The first appearance of the word and image in the United States came from the popular 1920 Frances Marion film, The Flapper, starring Olive Thomas. Thomas starred in a similar role in 1917, though it was not until The Flapper that the term was used. In her final movies, she was seen as the flapper image.
Other actresses, such as Clara Bow, Louise Brooks, Colleen Moore and Joan Crawford would soon build their careers on the same image, achieving great popularity.
In the United States, popular contempt for Prohibition was a factor in the rise of the flapper. With legal saloons and cabarets closed, back alley speakeasies became prolific and popular. This discrepancy between the law-abiding, religion-based temperance movement and the actual ubiquitous consumption of alcohol led to widespread disdain for authority. Flapper independence may also have origins in the Gibson girls of the 1890s. Although that pre-war look does not resemble the flapper style, their independence may have led to the flapper wise-cracking tenacity 30 years later.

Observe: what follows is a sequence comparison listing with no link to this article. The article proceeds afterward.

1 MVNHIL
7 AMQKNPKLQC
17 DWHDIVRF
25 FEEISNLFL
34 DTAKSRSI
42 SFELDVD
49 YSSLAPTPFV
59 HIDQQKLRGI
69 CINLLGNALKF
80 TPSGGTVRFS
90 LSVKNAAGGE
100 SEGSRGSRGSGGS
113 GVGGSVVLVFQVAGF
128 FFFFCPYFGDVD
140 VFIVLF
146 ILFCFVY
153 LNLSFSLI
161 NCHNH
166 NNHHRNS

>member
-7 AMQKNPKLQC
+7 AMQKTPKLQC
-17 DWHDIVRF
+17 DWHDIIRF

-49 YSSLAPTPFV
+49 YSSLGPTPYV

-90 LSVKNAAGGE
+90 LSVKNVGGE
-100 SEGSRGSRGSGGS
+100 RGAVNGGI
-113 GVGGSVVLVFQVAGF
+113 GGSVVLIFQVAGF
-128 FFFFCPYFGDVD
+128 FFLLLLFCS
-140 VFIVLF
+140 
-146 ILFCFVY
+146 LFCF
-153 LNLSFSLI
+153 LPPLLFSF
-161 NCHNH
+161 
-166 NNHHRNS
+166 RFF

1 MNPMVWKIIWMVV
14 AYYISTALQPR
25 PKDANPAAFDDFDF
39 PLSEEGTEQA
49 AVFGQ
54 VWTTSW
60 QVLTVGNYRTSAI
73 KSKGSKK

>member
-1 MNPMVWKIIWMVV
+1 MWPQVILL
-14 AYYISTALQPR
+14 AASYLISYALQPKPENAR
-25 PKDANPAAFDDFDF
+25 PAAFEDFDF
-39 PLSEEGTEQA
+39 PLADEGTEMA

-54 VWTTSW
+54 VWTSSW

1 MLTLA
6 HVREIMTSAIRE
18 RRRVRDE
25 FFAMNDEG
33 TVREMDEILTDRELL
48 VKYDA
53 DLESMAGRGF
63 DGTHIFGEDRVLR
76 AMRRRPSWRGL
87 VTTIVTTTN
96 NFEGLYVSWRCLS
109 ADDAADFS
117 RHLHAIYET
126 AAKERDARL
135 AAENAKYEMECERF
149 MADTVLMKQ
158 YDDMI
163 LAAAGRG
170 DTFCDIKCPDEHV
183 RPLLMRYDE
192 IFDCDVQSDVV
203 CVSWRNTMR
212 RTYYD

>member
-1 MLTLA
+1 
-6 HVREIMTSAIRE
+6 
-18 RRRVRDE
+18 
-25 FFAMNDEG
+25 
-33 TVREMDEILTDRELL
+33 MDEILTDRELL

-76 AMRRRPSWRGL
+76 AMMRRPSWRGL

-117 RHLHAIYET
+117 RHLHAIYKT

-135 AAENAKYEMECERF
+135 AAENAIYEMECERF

Flappers were associated with the use of a number of slang words, including "junk", "necker", "heavy necker" and "necking parties", although these words existed before the 1920s.
Flappers also used the word "jazz", though not specifically in the sense of a form of music, but more generally of anything exciting or fun. Their language sometimes reflected their feelings about dating, marriage and drinking habits: "I have to see a man about a dog" at this period often meant going to buy whiskey; and a "handcuff" or "manacle" was an engagement or wedding ring. Also reflective of their preoccupations were phrases to express approval, such as "That's so Jake", "That's the bee's knees," and the popular "the cat's meow" or "cat's pyjamas".